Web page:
If you have a cube that is suspended in the middle of the air, how would you calculate the heat loss to its surroundings?
For this example, I am assuming the following:
Material: Rough Aluminium
Temperature of Block: 200°C
Temperature of surroundings: 20°C
As this will be a combination of radiation, convection and conduction I thought I could calculate losses due to each individually then sum them?
Radiation - Stefan-Boltzmann Law
Convection - Newton’s law of cooling
At this stage I reached a problem, how do I obtain $h$? the convective heat transfer coefficient. From my research it appears this isn’t possible to determine analytically as the fluid movement is complex. Instead an empirical approach is required.
Originally, I was going to assume natural convection for the block but it appears that presents a far more complex scenario than forced flow. I am mainly doing these calculations for comparison between different geometries so I could use forced flow conditions (there will be forced flow in the real world application but I haven’t determined the specifics yet and it will vary from face to face, I don’t want to involve these complications at this stage.)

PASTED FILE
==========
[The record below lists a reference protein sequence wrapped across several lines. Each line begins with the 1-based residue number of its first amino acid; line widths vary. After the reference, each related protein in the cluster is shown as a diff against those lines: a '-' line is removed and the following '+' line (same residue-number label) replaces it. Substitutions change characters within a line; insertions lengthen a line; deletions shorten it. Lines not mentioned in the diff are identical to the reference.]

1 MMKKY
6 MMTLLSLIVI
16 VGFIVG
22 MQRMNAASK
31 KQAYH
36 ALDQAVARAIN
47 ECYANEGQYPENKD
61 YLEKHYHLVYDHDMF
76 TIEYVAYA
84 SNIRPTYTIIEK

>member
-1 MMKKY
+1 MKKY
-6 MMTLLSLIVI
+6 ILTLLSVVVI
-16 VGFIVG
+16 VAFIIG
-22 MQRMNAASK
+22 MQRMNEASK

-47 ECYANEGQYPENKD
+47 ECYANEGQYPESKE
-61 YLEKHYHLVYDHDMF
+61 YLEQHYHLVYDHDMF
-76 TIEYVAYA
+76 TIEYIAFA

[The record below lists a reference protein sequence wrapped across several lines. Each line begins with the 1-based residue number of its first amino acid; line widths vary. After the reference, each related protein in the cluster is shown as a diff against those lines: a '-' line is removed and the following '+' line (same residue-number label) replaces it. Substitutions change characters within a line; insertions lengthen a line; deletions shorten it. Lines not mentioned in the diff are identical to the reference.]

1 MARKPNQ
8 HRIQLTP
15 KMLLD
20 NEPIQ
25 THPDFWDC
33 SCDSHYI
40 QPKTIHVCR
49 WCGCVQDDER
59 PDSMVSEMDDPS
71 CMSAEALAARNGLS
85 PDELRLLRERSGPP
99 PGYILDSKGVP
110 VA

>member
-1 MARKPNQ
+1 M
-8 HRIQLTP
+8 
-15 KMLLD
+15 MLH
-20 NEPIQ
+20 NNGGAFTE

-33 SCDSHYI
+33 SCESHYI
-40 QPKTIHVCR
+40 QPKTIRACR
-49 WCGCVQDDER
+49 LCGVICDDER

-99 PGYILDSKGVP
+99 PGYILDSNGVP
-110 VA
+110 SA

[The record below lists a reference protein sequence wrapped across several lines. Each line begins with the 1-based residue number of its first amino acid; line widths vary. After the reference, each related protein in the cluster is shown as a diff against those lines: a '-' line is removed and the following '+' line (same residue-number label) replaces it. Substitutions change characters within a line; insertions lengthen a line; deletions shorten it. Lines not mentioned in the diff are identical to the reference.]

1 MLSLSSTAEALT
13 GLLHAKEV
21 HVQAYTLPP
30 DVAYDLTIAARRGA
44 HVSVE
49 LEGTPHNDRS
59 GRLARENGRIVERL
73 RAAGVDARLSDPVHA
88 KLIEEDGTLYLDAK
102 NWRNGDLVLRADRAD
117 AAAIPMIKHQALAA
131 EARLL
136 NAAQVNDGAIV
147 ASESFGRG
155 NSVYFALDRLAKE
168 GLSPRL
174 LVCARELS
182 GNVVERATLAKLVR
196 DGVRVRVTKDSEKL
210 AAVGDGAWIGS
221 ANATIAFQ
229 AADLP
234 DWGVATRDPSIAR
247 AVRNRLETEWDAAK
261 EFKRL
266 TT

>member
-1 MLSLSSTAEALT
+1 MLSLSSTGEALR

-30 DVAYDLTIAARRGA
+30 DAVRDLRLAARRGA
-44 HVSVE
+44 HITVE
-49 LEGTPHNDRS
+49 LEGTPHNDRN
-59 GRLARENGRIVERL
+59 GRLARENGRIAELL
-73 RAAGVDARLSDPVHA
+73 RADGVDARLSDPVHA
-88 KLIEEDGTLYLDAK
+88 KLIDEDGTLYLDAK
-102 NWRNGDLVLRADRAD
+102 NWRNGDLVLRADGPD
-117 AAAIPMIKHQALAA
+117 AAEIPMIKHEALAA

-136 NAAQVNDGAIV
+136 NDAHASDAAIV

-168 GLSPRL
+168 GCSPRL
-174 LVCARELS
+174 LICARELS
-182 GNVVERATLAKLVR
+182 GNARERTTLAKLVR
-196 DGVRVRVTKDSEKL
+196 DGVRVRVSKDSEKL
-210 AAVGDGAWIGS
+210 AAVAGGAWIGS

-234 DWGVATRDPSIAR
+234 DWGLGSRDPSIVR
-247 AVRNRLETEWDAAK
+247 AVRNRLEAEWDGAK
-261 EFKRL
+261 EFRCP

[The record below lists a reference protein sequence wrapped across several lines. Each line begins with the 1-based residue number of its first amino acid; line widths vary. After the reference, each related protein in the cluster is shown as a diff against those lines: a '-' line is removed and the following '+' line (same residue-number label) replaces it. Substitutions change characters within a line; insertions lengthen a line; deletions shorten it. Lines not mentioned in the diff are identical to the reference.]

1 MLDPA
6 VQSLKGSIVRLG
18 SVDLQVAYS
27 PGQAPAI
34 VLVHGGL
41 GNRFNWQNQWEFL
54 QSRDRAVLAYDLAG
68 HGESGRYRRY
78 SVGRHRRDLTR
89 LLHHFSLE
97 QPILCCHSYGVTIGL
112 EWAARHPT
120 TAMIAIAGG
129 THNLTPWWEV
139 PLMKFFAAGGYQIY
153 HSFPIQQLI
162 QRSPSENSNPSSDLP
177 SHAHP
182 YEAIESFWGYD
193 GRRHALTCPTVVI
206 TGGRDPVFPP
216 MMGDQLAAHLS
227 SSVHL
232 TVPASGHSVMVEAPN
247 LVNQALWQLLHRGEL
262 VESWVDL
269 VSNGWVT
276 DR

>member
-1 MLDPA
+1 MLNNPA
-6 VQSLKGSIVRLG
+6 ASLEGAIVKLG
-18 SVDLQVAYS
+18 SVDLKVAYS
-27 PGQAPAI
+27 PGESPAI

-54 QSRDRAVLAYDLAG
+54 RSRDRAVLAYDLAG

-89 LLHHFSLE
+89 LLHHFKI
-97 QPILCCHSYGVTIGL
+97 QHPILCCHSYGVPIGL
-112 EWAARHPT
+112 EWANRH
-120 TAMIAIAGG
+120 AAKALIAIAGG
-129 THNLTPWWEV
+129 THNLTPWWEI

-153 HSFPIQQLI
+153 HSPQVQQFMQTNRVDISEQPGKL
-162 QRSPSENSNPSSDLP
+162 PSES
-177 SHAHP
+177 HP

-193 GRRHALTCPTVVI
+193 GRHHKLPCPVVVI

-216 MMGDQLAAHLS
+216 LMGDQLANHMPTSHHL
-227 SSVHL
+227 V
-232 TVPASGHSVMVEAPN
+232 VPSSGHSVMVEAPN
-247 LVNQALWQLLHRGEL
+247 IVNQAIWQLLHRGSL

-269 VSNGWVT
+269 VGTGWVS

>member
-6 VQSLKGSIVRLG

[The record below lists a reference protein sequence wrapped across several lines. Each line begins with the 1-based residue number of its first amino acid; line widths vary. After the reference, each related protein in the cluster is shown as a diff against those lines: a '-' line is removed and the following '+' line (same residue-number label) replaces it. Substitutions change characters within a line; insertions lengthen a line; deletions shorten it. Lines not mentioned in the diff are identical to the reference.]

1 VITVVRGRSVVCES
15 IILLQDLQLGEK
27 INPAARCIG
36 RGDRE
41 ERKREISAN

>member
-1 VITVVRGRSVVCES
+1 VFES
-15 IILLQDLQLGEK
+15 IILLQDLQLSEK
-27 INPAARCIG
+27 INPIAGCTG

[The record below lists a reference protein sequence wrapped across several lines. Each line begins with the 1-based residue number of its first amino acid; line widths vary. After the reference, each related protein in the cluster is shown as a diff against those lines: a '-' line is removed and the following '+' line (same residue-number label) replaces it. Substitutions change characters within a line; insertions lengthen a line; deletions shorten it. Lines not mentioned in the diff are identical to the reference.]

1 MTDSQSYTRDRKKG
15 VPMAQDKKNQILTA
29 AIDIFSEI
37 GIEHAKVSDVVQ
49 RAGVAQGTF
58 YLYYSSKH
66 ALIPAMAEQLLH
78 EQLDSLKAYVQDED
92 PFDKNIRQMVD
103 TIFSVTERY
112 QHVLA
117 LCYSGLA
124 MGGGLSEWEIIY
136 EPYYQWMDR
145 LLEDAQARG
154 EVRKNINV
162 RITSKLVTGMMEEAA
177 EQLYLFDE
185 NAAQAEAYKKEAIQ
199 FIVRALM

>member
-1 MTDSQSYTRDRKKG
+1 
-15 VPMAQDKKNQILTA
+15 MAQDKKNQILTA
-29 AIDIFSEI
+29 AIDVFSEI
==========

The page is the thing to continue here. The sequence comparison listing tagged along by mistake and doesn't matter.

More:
It appears to obtain $h$, I might need to use Nusselt’s Number? The ratio of conductive to convective heat transfer
It appears that $Nu$ is a function of geometry and there are tables to look up this value but I am unsure how that applies to a cube?
I know the Nusselt Number is a function of Reynolds and Prandtl but I am not sure how well this applies to an object in atmosphere as opposed to something like pipe flow?
From what I understand heat loss by convection involves some conduction. This is where the air meets the surface creating a no slip condition. On top of this is a boundary layer and the thermal boundary that is created has more heat transfer via conduction than convection.
Is this accounted for in Newton’s law of cooling? Or is there a separate equation or is it insignificant enough to be ignored?
If I calculate heat loss due to convection, conduction and radiation independently can I sum them to obtain overall heat loss to surrounding?
How do I obtain $h$ for this scenario in order to calculate heat loss due to convection?
How do I calculate the heat loss due to conduction?
I’m a design engineering uni student who has only done a basic thermodynamics module and that was a couple of years ago, so I apologise for my lack of knowledge in advance. This is far beyond my scope.